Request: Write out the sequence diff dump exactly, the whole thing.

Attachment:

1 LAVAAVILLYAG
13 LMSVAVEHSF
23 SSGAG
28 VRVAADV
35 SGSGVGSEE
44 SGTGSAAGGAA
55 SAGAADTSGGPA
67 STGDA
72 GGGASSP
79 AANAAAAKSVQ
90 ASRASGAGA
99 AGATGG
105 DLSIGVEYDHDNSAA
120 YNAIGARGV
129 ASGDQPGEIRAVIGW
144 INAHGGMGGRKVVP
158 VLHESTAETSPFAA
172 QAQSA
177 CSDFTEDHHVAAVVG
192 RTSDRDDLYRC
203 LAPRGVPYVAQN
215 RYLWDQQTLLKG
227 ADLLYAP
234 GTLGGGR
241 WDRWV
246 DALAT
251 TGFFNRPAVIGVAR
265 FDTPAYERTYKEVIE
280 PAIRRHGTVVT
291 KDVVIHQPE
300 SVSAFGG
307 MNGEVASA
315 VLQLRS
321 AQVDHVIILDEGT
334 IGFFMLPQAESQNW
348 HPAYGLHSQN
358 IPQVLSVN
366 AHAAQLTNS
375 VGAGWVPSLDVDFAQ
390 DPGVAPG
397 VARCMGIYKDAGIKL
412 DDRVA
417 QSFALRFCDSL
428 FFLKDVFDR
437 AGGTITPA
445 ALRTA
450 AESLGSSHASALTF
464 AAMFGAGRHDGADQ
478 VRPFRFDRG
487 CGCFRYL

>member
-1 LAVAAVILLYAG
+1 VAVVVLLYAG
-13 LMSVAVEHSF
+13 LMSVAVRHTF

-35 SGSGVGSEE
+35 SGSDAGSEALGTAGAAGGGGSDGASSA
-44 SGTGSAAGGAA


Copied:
1 LAVAAVILLYAG
13 LMSVAVEHSF
23 SSGAG
28 VRVAADV
35 SGSGVGSEE
44 SGTGSAAGGAA
55 SAGAADTSGGPA
67 STGDA
72 GGGASSP
79 AANAAAAKSVQ
90 ASRASGAGA
99 AGATGG
105 DLSIGVEYDHDNSAA
120 YNAIGARGV
129 ASGDQPGEIRAVIGW
144 INAHGGMGGRKVVP
158 VLHESTAETSPFAA
172 QAQSA
177 CSDFTEDHHVAAVVG
192 RTSDRDDLYRC
203 LAPRGVPYVAQN
215 RYLWDQQTLLKG
227 ADLLYAP
234 GTLGGGR
241 WDRWV
246 DALAT
251 TGFFNRPAVIGVAR
265 FDTPAYERTYKEVIE
280 PAIRRHGTVVT
291 KDVVIHQPE
300 SVSAFGG
307 MNGEVASA
315 VLQLRS
321 AQVDHVIILDEGT
334 IGFFMLPQAESQNW
348 HPAYGLHSQN
358 IPQVLSVN
366 AHAAQLTNS
375 VGAGWVPSLDVDFAQ
390 DPGVAPG
397 VARCMGIYKDAGIKL
412 DDRVA
417 QSFALRFCDSL
428 FFLKDVFDR
437 AGGTITPA
445 ALRTA
450 AESLGSSHASALTF
464 AAMFGAGRHDGADQ
478 VRPFRFDRG
487 CGCFRYL

>member
-1 LAVAAVILLYAG
+1 VAVVVLLYAG
-13 LMSVAVEHSF
+13 LMSVAVRHTF

-35 SGSGVGSEE
+35 SGSDAGSEALGTAGAAGGGGSDGASSA
-44 SGTGSAAGGAA